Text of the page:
Dunwoody News Alert

Thursday, November 23, 2006

Sally Foster (the real person!) returns to Dunwoody

AJC, DeKalb, 11/13/06, by Kristina Torres

Queen of school fund-raising visits Kingsley Charter

and AJC, Metro, 11/14/06, by Kristina Torres

Here's the wrap, or rap, on school sales

From the story:
The Kingsley kids have special reason to be devoted to Sally Foster products because the idea of selling them originated at their school. And they met the genius behind the gift wrap Monday when Sally Foster returned to the school where she was once a PTA mom.

"It seemed to me the children should have the privilege of not being embarrassed" by what they sold, said Foster, who spent the morning at Kingsley handing out top-sale prizes. "I thought, why can't we sell something people want?"

Yes, there really is a Sally Foster, and she hit on a pretty good idea —- or, depending on your point of view, a necessary evil —- while volunteering at Kingsley in the early 1970s: Encouraging kids to sell wrapping paper for gifts.

Foster, who now lives in Duncan, S.C., is the doyenne of gift wrap and the diva of school sales, whose namesake fund-raising empire has made wrapping paper a blessing and, to some parents, the bane of elementary schools the nation over.
A PTA mom until her kids grew up, Foster learned about school fund-raising projects at Kingsley.

Think you've had it up to here with shilling rolls of paper? Then you haven't seen Styrofoam door-hanging Santas, which Foster remembers selling to raise a nickel for teachers, along with apples, pumpkins and bags of fertilizer, before she launched the wrapping paper concept shortly after her arrival in Dunwoody in 1970.

That concept, at first, meant corralling other moms into the cafeteria to roll 50-foot strips of black-and-white polka-dot wrapping paper onto cardboard "cores" while stapling tiny samples onto order forms.

The Foster family moved away to Spartanburg, S.C., in 1973, but after an encouraging call from Kingsley's principal she kept the enterprise going, and it blossomed into an ever-expanding business.

Foster sold the company years ago but has stayed on as a consultant. Schools receive 50 percent of the proceeds from Sally Foster products they sell.
Whatever the adults think, Kingsley students crowded into their cafeteria and cheered like mad Monday morning, as the real Sally Foster hugged kids and beamed among teachers bedecked in Sally Foster ribbons.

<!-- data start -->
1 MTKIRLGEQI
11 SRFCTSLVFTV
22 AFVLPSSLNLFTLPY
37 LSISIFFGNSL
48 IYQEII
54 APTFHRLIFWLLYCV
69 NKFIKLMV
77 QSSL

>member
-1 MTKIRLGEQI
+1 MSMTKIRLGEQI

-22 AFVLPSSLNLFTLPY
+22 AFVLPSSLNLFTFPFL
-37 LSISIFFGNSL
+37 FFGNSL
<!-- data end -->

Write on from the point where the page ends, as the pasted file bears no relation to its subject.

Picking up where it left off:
Gift packages were presented, a couple of kids earned Target gift cards. And Lindsey Kirkland collected the school's top sales prize for personally selling $600 worth of Sally Foster gifts: A portable DVD player.

She didn't know she had won until she heard her name. But Lindsey didn't bat an eye.

Looking ahead to a Thanksgiving vacation, the 8-year-old said, "I'm going to take it on my trip to New York."


> First gift wrap sale: In 1970, she suggested that the PTA at Kingsley Charter School in DeKalb County sell gift wrap instead of apples and candles. Proceeds from the sales campaign were reported to be $2,000.

> Starting her own business: In 1973, she started her own business in South Carolina with sales by Kingsley and two other schools.

> Sale of company: In 1989, the company was sold to a friend for what was thought to be several million dollars. It was resold in 1992 for a reported $31 million to $32 million.

Sources: Journal-Constitution archives, Washington Post

Picture credit and caption:
Rich Addicks/AJC
Fund-raising firm chief Sally Foster, a former Kinglsey Charter School PTA board member, stopped by her old stomping grounds Monday to honor the school's top Sally Foster sellers. Third-grader Lucie Calhoun was one of the top 10 sellers.


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